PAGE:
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Vaccine debate rages on

Members of the State Senate debate budget bills

Members of the State Senate debate budget bills at the Capitol in Albany on March 31, 2019. Credit: AP / Hans Pennink

Daily Point

A possible solution 

Depending on who you ask, a bill that would lift New York’s religious exemption for vaccines is either stuck in the state Assembly’s health committee, with little chance of passage, or close to having enough votes to get through the committee.

In the State Senate, however, the situation seems more definitive. A Senate source told The Point Thursday that there could be a vote as early as next week – and it’s expected to pass.

The debate comes as New York grapples with a measles outbreak. There have been more than 600 cases of the measles confirmed statewide, concentrated in Brooklyn and Rockland County. New York is part of a national outbreak that includes more than 700 cases, a 25-year high, in 22 states.

The bill’s Assembly sponsor, Jeffrey Dinowitz of the Bronx told The Point on Thursday that he is “trying to round up the votes” on the committee. He needs 14 total. Committee chair Assemb. Richard Gottfried told The Point that he’d put the bill on the next committee agenda when Dinowitz says he has the votes.

“I’m close, but I’m not there yet,” Dinowitz said, although he wouldn’t say exactly how many definite “yes” votes he has. “I’m hoping, if I can line up the last votes, I think we can get it.”

But Assemb. Michaelle Solages, a member of the committee, wasn’t as hopeful.

“Currently, it doesn’t seem like there are enough votes to get this piece of legislation passed,” Solages, a Democrat, told The Point. “From what I’m hearing, it’s being stalled.”

Assemb. Andrew Raia, a Republican health committee member, voiced similar doubts.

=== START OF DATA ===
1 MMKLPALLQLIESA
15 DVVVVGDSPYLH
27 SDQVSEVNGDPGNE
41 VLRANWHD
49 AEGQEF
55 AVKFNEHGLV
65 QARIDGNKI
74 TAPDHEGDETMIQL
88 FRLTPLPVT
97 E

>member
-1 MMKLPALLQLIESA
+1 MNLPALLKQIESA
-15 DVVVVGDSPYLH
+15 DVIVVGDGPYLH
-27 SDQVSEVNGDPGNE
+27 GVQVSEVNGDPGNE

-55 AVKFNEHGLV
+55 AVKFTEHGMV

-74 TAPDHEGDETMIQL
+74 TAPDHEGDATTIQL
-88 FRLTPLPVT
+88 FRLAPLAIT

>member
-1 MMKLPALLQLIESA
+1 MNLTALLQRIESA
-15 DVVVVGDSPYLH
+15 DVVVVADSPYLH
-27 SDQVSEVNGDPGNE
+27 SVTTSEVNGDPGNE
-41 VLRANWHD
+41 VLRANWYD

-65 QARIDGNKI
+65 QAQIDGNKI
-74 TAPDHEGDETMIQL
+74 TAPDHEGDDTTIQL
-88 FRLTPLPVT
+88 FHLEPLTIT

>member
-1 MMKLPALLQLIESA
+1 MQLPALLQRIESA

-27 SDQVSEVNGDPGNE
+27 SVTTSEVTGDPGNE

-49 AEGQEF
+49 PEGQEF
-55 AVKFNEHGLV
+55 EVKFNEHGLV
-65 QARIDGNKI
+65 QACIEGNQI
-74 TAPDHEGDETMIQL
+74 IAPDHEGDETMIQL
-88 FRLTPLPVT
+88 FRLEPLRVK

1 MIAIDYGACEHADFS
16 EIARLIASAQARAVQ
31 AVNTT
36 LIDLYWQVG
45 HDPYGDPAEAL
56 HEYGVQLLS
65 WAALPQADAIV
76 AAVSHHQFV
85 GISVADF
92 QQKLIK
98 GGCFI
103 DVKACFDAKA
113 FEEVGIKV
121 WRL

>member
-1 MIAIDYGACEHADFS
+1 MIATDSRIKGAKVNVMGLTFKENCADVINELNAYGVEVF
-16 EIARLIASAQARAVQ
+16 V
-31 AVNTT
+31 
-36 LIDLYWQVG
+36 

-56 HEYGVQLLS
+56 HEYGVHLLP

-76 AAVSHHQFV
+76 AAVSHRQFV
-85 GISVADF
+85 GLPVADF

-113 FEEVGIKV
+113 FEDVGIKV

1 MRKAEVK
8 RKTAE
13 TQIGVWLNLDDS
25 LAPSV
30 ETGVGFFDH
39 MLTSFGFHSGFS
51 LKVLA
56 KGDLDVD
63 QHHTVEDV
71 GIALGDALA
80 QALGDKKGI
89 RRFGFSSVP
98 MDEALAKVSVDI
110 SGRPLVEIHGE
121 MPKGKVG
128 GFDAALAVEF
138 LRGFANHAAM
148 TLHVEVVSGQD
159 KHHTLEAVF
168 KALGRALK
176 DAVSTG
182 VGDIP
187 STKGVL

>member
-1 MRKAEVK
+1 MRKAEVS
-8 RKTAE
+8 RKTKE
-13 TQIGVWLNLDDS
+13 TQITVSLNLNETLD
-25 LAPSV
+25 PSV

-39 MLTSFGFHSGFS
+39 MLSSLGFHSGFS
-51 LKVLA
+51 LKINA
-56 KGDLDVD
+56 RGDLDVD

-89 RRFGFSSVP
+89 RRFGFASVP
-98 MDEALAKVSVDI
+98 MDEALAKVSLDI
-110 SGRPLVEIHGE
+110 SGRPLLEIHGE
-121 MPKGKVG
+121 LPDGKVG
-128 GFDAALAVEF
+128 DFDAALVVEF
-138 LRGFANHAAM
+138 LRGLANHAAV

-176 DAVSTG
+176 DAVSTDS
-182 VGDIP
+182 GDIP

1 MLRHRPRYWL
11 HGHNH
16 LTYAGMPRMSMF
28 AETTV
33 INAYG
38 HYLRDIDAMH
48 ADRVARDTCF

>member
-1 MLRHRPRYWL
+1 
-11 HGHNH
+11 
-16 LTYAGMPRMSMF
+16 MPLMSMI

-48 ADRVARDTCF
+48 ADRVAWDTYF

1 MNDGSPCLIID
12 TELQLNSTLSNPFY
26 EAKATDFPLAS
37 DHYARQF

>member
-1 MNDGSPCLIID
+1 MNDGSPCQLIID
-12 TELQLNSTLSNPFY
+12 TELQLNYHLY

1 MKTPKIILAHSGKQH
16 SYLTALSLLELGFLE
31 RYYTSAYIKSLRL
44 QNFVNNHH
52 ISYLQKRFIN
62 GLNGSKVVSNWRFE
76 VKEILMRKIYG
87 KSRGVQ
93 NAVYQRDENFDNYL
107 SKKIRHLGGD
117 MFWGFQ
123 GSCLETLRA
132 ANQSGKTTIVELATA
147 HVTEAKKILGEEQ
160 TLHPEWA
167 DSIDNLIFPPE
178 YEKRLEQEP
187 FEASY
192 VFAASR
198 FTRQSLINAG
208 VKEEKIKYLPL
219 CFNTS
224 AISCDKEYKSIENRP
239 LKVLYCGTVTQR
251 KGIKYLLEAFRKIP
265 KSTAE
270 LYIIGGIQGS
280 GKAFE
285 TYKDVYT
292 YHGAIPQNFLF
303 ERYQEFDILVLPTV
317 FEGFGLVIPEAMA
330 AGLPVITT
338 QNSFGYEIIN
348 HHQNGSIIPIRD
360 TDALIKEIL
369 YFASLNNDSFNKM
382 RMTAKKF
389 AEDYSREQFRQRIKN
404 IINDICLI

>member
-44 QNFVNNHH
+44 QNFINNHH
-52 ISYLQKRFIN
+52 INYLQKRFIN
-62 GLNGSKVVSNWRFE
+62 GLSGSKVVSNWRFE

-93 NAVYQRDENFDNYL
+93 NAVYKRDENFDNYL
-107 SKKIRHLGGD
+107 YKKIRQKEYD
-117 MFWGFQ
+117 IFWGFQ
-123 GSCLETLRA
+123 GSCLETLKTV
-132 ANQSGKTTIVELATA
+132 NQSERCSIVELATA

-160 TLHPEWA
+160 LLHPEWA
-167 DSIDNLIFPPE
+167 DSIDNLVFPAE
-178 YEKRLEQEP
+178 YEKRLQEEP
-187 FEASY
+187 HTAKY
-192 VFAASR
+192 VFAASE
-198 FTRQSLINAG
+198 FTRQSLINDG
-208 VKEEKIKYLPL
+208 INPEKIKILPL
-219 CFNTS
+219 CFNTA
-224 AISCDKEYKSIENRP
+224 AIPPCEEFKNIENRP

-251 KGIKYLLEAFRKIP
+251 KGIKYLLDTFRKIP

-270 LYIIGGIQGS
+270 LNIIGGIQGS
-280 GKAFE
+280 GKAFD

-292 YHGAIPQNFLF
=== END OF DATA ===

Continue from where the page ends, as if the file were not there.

“I think it’s going to be a problem,” Raia said of the legislation, noting that the only way that could change is if Gov. Andrew M. Cuomo came out with more definitive support of the bill.

Cuomo’s tune on the legislation has begun to shift. “I don’t think the religious exemption in this case with measles trumps the public health concern,” he said earlier this week.

Some state lawmakers have concerns over the legality of lifting the exemption. Others have questions about the safety of the vaccines themselves. And then there’s the anti-vax movement, which has pummeled legislators with calls and emails.

Solages, who said her office has received more than 200 calls from vaccination opponents in just over a week, said that if the bill did come up for a vote, she’d support it, but has questions about whether it would face a legal challenge. Raia, meanwhile, said he’s “soul searching,” but added: “My job is to weigh both sides and then make a judgment and err on the side of public health.”

At least one Assembly member wondered whether it would take a tragedy -- a death from measles, for instance -- for state lawmakers to push the bill forward. But Dinowitz hopes the current outbreak is bad enough to get their attention.

“We’ve got to do it,” Dinowitz said. “There’s an emergency going on.”

- Randi F. Marshall @RandiMarshall

Talking Point

Moving on